A few decades ago, when jazz started becoming known as “America’s classical music,” the theory ran that a shift in the public’s perception of the music would help put the idiom on the road to the kind of legitimization signified by institutional awareness and support. At the time it was a heady proposition, but there’s no denying that all these years later the idiom’s public face has changed both for better and worse, as a great many musicians have put jazz’s original populism behind them and moved successfully from clubs and recording studios into academia.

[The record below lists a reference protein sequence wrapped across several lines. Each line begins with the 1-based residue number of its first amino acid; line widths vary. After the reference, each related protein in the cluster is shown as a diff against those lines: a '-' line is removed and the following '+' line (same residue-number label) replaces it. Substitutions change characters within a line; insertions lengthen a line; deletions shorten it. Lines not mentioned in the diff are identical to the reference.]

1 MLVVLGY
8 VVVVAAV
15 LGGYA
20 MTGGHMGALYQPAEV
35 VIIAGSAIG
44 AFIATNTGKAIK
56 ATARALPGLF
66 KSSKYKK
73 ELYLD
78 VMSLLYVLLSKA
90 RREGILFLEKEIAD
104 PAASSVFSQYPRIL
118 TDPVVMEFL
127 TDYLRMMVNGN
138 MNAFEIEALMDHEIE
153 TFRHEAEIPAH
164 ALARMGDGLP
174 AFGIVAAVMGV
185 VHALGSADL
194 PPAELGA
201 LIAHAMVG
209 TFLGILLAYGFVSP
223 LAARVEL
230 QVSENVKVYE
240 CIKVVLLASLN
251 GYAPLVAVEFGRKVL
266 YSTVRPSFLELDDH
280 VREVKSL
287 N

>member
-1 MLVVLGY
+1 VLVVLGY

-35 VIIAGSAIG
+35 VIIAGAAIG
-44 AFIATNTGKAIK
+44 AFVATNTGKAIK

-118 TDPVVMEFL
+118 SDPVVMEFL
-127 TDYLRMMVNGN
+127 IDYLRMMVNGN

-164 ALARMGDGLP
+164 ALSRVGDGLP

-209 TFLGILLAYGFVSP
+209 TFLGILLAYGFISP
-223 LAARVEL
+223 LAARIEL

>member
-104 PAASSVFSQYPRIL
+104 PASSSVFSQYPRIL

One of the signs that jazz’s image makeover has taken hold arrives each fall with the speculation surrounding the announcement of the John D. and Catherine T. MacArthur Foundation’s annual fellowships. Several members of the jazz community have been awarded the $500,000 “genius” grant since Max Roach was first tapped in 1988, an addition that introduced jazz-based creativity into an interdisciplinary field of innovative biologists, mathematicians, community organizers and scholars like Susan Sontag. At first, the jazz awardees were similarly unimpeachable: movers and shakers who, like Roach, had spent entire careers staring down controversy while irrevocably changing the face of the idiom (Cecil Taylor, Ornette Coleman, Stanley Crouch). As the new millennium approached, however, the seeming arbitrariness of some picks began to seem more like provocations themselves. For every George E. Lewis—the trombonist whose 2002 grant was a harbinger of the scholarship he now presides over as director of Columbia University’s Center for Jazz Studies—there were headscratchers like tenor saxophonist Ken Vandermark and pianist Reginald Robinson, awardees whose genius designations (in 1999 and 2004, respectively) sent a collective “Huh?” rippling through the jazz world.